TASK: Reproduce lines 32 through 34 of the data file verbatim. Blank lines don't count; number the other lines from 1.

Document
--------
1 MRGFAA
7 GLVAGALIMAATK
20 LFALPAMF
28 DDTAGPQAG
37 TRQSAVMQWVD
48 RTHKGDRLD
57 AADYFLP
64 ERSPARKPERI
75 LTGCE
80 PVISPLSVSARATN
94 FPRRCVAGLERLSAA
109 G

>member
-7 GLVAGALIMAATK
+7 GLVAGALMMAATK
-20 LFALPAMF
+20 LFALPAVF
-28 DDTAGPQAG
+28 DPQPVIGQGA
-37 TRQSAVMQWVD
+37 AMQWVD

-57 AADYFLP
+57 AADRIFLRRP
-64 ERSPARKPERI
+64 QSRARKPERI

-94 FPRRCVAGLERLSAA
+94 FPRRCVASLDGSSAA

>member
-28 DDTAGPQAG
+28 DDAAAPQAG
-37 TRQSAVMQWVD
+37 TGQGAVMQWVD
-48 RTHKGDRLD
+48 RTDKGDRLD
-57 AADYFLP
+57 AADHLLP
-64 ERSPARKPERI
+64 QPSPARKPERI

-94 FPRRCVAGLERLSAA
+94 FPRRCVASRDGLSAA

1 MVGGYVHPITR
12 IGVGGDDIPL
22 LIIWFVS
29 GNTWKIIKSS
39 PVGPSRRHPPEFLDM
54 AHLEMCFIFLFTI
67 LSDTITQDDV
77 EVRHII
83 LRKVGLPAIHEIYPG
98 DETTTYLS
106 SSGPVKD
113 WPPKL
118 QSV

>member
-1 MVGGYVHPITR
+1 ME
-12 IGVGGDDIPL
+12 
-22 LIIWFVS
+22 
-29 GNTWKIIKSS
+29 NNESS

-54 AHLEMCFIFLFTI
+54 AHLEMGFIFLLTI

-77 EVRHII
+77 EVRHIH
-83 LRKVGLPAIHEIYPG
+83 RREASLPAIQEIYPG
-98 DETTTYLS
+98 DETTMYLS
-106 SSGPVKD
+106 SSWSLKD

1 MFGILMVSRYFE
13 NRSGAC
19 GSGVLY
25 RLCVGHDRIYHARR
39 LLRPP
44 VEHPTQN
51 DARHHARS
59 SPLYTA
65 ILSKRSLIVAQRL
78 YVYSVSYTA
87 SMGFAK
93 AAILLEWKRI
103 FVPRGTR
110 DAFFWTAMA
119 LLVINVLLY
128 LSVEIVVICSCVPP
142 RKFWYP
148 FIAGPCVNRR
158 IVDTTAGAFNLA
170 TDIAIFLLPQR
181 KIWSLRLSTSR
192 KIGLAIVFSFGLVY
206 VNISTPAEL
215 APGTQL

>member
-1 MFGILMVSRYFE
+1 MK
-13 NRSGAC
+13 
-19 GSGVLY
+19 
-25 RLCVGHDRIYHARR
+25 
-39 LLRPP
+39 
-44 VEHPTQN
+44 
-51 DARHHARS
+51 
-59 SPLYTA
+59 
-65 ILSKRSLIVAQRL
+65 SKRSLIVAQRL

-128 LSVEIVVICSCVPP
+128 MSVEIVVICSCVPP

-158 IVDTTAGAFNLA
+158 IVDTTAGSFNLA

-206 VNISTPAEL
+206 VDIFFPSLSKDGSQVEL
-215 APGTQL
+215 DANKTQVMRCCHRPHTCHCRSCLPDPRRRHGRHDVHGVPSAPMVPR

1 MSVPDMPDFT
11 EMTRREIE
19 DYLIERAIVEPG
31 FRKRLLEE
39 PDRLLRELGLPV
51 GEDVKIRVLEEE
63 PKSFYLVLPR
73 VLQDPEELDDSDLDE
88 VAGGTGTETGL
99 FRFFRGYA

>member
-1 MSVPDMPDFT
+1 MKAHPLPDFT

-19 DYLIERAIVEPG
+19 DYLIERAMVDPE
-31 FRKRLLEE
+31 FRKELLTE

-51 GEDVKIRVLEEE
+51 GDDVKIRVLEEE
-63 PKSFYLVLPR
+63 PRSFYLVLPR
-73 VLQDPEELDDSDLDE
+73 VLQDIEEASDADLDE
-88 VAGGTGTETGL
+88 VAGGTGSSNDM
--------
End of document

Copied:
+37 TGQGAVMQWVD
-48 RTHKGDRLD
+48 RTDKGDRLD